If you want to understand yourself, you will understand the whole universe – Human Brain And Universe
Table of Contents
∘ Similarities between the human brain and the Universe
∘ Unexpected agreement in structural parameters
“Remember, Arthur, if you want to understand the whole universe, you will understand nothing. But if you want to understand yourself, you will understand the whole universe.”
Could there really be similarities between the human brain and the universe? The human brain weighs about 1.5 kilograms and contains about 1oo billion neurons.
Coincidentally, this is roughly the same number as the number of stars in our galaxy, the number of galaxies in the universe and the number of people who have ever lived.
“The human brain is the most complex object known in the universe. And it is he who knows it.”
Actually, this is not such a strange comparison. You may have seen the image below, which is occasionally shared, showing a human neuron and a simulated galaxy cluster side by side. Indeed, the two look surprisingly similar.
But there is much more to the human brain — and to the Universe — than meets the eye. That’s why the first results of the comparison were truly astonishing. Not only were the brain and the cosmic web identical in complexity, but also in structure.
Similarities between the human brain and the Universe
The human brain functions thanks to its vast network of neurons, which is believed to contain around 69 billion neurons. On the other hand, the observable universe consists of a cosmic network of at least 100 billion galaxies.
In both systems, only 30% of their mass consists of galaxies and neurons. In both systems, galaxies and neurons organize themselves into long filaments or nodes between filaments.
Finally, in both systems, 70% of the distribution of mass or energy is made up of components that play a seemingly passive role. To be precise, the brain is made up of 77 per cent water. And 72 per cent of the universe is dark energy.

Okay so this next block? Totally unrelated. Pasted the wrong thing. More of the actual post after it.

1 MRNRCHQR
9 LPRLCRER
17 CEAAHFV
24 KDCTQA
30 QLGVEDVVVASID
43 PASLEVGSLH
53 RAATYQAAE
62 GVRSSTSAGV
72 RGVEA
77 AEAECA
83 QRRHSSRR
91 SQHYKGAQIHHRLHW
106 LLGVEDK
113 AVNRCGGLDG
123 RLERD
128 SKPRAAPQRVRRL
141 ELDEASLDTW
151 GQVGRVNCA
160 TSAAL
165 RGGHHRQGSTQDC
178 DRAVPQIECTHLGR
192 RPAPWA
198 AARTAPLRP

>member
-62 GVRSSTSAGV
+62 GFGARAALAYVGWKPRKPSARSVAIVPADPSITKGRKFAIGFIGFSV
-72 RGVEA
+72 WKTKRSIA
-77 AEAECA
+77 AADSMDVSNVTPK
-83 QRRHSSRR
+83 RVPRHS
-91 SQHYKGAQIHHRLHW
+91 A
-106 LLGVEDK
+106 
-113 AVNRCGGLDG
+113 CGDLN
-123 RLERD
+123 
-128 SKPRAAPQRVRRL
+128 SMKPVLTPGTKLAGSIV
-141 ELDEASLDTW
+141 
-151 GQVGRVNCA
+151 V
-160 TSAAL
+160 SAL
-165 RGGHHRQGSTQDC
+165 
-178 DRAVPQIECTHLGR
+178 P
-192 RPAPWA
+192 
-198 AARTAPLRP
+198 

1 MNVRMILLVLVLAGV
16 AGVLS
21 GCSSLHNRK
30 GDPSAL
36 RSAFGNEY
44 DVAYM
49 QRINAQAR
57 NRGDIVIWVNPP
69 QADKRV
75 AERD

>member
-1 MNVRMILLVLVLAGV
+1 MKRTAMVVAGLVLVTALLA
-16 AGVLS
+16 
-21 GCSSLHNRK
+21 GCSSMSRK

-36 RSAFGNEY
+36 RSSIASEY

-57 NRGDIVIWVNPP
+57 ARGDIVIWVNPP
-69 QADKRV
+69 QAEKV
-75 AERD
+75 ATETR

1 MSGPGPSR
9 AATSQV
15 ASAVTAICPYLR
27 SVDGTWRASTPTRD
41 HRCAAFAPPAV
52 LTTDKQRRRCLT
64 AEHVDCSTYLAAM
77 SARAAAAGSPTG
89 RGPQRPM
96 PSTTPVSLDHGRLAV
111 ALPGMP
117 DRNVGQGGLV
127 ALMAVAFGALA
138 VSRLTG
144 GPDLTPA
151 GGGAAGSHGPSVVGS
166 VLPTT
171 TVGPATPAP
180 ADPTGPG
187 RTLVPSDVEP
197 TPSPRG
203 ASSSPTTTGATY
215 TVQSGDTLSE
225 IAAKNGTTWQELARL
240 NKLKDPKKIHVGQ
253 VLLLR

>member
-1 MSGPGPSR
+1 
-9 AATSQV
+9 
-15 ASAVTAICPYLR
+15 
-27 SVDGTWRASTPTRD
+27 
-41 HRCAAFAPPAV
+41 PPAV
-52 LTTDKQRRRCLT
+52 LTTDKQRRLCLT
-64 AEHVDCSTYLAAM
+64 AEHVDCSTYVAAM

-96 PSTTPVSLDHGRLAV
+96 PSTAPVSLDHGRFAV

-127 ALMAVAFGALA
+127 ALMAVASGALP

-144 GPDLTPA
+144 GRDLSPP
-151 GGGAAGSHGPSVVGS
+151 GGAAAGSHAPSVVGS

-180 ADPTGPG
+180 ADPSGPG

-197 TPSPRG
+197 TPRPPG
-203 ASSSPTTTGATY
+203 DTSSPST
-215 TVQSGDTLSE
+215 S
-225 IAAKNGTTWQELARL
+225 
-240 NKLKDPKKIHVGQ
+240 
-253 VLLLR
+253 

Based on the common features of the two systems, the researchers compared a simulation of the network of galaxies with parts of the cerebral cortex and cerebellum. Their aim was to observe how matter fluctuations are distributed at such diverse scales.
The researchers used a technique called power spectrum analysis to study the large-scale distribution of galaxies. The power spectrum of an image measures the strength of structural fluctuations at a given spatial scale.
A striking message emerges from the power spectrum plot in Figure 2. The relative distribution of the fluctuations in the two networks is quite similar, with a difference of a few measurements.
The distribution of fluctuations in the cerebellum on scales of 0.1–1 mm is reminiscent of the distribution of galaxies over hundreds of billions of light-years.
The structure of the cortex at the smallest scales available for microscopic observation (about 10 µm) is quite close to that of galaxies on the scale of several hundreds of thousands of light-years.
Unexpected agreement in structural parameters
Power spectrum comparison does not tell us whether the two systems being compared are equally complex. A practical way to estimate the complexity of a network is to measure the difficulty of predicting its behaviour.
This can be done by calculating the amount of information required to create the smallest possible computer program that can make such an estimate.
A recent study shows that the memory of the human brain is around 2.5 petabytes. Another study suggests that the memory capacity needed to store the complexity of the Universe is about 4.3 petabytes.
This similarity in memory capacity means that all the information stored in a human brain could also be encoded into the distribution of galaxies in our Universe.
The team also looked at other morphological features, such as the number of filaments attached to each node. The cosmic network, based on a sample of 3,800 to 4,700 nodes, had an average of 3.8 to 4.1 connections per node.
The human cortex, with 1,800 to 2,000 nodes, had an average of 4.6 to 5.4 connections per node.
The results of this pilot study are very encouraging. Therefore, the researchers believe that new and efficient analysis techniques in both fields will allow a better understanding of the dynamics underlying the temporal evolution of these two systems.
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